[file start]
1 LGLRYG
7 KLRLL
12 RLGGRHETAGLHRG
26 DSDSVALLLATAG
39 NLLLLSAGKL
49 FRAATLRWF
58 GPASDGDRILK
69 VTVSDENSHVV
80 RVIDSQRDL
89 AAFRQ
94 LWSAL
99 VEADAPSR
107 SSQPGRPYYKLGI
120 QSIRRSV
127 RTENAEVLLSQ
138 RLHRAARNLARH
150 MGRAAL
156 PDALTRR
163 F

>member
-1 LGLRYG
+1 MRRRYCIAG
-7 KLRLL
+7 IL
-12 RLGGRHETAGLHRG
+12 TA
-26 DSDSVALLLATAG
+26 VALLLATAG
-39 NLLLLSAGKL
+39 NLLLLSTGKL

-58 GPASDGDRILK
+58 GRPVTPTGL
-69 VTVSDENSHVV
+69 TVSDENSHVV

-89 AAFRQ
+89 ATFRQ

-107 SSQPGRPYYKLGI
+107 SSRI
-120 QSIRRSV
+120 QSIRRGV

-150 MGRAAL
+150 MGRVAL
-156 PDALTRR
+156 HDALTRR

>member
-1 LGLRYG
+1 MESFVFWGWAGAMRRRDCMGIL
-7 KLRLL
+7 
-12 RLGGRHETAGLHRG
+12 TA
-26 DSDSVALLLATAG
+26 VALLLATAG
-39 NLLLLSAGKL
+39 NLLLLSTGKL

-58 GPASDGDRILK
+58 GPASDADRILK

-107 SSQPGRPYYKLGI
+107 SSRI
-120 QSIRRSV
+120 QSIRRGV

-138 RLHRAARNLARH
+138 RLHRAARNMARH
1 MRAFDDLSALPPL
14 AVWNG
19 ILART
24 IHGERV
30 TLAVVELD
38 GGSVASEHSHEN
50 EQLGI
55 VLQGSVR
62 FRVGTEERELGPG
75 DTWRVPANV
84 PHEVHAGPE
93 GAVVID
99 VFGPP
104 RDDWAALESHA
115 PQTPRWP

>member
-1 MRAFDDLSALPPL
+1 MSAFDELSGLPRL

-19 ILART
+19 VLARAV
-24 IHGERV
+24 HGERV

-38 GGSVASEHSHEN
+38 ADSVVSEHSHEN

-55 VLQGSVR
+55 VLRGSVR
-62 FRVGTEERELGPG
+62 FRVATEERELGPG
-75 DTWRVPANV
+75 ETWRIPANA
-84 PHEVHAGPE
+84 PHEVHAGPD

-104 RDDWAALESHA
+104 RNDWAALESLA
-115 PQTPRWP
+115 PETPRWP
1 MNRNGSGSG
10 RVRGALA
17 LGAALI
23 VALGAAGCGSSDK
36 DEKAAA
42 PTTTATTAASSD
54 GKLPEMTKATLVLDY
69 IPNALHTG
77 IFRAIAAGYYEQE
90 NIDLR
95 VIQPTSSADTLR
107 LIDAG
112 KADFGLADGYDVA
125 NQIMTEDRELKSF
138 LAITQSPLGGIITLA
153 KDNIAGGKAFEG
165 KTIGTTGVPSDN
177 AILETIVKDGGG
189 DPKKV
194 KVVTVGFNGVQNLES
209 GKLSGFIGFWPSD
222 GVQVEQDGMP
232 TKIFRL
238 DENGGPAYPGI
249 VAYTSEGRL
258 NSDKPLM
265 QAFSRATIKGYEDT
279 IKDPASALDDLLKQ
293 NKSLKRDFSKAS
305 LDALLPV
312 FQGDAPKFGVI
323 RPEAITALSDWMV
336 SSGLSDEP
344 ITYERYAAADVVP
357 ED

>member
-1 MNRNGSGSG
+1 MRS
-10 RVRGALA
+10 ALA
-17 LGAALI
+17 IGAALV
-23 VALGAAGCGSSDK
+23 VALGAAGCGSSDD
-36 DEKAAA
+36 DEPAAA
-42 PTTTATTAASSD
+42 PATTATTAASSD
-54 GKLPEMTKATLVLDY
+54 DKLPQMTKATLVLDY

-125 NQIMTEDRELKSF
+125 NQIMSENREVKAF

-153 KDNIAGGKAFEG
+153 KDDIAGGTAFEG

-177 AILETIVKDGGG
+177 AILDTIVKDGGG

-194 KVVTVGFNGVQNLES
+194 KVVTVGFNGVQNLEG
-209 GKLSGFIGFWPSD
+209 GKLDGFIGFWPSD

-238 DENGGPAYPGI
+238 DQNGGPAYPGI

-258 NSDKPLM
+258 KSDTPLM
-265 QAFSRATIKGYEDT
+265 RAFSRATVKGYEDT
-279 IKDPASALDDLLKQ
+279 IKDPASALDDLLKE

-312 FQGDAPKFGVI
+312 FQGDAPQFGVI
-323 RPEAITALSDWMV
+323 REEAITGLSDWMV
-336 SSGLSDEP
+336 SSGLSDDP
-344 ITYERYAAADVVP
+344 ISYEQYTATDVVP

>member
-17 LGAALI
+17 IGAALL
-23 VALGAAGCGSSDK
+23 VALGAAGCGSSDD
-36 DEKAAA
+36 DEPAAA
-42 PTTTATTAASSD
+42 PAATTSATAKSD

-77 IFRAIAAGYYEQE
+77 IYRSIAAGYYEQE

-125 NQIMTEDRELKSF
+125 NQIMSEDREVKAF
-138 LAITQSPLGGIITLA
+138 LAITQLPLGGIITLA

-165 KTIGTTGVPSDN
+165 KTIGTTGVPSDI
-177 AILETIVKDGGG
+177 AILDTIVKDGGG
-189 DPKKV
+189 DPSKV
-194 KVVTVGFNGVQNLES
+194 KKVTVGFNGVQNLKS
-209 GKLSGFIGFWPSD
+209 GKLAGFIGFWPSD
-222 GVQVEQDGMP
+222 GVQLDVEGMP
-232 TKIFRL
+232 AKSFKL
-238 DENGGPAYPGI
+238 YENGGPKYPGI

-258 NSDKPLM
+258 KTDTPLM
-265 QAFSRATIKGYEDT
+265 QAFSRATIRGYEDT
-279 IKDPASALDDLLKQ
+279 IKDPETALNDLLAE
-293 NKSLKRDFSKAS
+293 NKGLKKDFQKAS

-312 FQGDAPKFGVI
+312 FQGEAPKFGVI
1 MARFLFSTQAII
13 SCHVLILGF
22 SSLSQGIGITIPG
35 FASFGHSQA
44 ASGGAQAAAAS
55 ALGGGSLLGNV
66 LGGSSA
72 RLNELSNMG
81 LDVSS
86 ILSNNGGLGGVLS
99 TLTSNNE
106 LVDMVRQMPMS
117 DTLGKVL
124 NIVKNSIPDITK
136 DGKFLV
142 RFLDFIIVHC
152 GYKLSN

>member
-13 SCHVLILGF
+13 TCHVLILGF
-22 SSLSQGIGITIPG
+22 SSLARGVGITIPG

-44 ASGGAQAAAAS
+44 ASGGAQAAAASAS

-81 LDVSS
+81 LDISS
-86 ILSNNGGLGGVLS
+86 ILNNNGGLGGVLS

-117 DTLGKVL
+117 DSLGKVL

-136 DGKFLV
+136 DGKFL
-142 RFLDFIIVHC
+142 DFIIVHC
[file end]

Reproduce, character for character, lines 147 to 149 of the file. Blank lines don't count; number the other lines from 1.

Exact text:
+42 PATTATTAASSD
-54 GKLPEMTKATLVLDY
+54 DKLPQMTKATLVLDY